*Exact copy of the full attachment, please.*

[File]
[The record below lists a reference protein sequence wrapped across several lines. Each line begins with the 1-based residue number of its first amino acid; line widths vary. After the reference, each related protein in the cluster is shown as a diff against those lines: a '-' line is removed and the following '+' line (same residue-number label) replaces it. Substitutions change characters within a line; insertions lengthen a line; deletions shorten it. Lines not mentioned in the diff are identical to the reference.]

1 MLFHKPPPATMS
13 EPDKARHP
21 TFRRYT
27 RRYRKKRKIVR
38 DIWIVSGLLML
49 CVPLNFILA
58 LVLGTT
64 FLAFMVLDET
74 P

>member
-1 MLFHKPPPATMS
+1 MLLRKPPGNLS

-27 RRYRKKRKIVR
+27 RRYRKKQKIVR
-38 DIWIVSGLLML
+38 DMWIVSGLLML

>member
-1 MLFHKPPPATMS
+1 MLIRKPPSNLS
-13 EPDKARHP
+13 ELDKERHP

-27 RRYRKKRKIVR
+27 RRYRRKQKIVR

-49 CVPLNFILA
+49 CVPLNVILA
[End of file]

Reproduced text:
[The record below lists a reference protein sequence wrapped across several lines. Each line begins with the 1-based residue number of its first amino acid; line widths vary. After the reference, each related protein in the cluster is shown as a diff against those lines: a '-' line is removed and the following '+' line (same residue-number label) replaces it. Substitutions change characters within a line; insertions lengthen a line; deletions shorten it. Lines not mentioned in the diff are identical to the reference.]

1 MLFHKPPPATMS
13 EPDKARHP
21 TFRRYT
27 RRYRKKRKIVR
38 DIWIVSGLLML
49 CVPLNFILA
58 LVLGTT
64 FLAFMVLDET
74 P

>member
-1 MLFHKPPPATMS
+1 MLLRKPPGNLS

-27 RRYRKKRKIVR
+27 RRYRKKQKIVR
-38 DIWIVSGLLML
+38 DMWIVSGLLML

>member
-1 MLFHKPPPATMS
+1 MLIRKPPSNLS
-13 EPDKARHP
+13 ELDKERHP

-27 RRYRKKRKIVR
+27 RRYRRKQKIVR

-49 CVPLNFILA
+49 CVPLNVILA